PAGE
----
1. I'm unfamiliar with Personal Services, will check it out. Seen Colossus several times, reckon I'm due to see it again — thanks.

      Delete
  3. I've always thought most people are good people, not rubbish...The only famous person I ever actively fantasized about was Hllary Clinton, once...Okay, carry on, Jeeves...Paul M...
    Lots of good movies here, every week more, if I ever start watching movies, I know where to come...

    ReplyDelete
    Replies
    1. Most people are rubbish, famous or not, certainly including me.

      I never imagined a scenario with me and the actress, only with someone similar to the character.

      Delete
    2. Well, if you say you're rubbish then that makes me double rubbish, case in point: I throw triangle dollars at bums, you respectively hand them 5 dollar bills. You are way more compassionate than me, but I hope that doesn't make me rubbish. PM

      Delete
    3. Being rubbish is never a competition, P. "From each according to his ability, to each according to his needs."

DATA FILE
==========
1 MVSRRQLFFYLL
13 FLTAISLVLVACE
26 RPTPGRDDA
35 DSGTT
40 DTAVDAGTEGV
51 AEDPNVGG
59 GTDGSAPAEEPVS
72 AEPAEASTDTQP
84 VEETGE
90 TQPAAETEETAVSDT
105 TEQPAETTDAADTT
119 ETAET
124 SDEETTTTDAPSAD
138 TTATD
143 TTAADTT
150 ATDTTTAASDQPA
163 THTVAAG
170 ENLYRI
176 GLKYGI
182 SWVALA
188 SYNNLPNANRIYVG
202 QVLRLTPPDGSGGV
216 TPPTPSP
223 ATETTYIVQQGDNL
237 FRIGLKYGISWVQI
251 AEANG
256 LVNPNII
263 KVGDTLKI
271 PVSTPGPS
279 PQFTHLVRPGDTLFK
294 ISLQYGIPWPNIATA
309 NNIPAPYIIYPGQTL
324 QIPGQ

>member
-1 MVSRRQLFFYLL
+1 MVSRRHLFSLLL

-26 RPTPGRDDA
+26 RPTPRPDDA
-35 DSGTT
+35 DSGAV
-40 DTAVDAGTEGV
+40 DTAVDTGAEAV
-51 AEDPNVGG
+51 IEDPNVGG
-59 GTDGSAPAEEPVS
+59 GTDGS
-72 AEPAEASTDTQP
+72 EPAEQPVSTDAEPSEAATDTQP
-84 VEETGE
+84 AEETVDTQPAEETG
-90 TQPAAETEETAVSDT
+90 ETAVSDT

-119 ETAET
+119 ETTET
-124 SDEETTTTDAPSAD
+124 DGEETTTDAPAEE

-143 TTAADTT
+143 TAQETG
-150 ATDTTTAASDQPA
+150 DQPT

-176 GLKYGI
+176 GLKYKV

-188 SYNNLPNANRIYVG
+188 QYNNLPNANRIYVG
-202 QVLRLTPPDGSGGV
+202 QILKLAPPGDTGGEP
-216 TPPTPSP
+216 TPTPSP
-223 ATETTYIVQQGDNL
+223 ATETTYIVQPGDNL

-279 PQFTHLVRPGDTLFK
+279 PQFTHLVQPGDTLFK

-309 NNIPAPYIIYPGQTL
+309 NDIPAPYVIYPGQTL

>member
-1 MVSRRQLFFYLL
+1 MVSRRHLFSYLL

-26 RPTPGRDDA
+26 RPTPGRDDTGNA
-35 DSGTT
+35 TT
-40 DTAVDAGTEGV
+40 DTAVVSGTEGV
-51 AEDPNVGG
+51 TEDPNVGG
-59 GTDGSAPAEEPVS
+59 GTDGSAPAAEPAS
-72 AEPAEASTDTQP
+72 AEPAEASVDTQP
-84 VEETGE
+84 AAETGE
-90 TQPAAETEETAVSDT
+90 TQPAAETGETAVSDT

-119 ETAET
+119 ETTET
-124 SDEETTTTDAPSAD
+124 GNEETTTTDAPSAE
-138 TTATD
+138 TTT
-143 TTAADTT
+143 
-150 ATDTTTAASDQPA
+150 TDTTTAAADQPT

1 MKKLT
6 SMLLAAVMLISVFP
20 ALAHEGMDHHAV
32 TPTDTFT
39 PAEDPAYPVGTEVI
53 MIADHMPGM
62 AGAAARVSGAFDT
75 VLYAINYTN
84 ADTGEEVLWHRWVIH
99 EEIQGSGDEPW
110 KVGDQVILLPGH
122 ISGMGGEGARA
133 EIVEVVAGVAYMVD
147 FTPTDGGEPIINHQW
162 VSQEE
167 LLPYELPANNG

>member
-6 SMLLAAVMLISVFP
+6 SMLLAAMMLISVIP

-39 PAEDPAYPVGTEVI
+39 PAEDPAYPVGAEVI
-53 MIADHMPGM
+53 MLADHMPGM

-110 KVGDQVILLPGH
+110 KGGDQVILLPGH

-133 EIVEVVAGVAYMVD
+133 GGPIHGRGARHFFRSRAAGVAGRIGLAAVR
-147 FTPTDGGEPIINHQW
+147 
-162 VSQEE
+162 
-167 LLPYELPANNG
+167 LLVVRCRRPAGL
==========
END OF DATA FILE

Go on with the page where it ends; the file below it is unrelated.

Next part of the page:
Delete
  4. The name of that film jumps out at me like a drunk man in a skeleton suit from a dark alley of dusty memory.


    The Love Song of J. Alfred Prufrock
    BY T. S. ELIOT

    S’io credesse che mia risposta fosse
    A persona che mai tornasse al mondo,
    Questa fiamma staria senza piu scosse.
    Ma percioche giammai di questo fondo
    Non torno vivo alcun, s’i’odo il vero,
    Senza tema d’infamia ti rispondo.

    Let us go then, you and I,
    When the evening is spread out against the sky
    Like a patient etherized upon a table;
    Let us go, through certain half-deserted streets,
    The muttering retreats
    Of restless nights in one-night cheap hotels
    And sawdust restaurants with oyster-shells:
    Streets that follow like a tedious argument
    Of insidious intent
    To lead you to an overwhelming question ...
    Oh, do not ask, “What is it?”
    Let us go and make our visit.

    In the room the women come and go
    Talking of Michelangelo.

    The yellow fog that rubs its back upon the window-panes,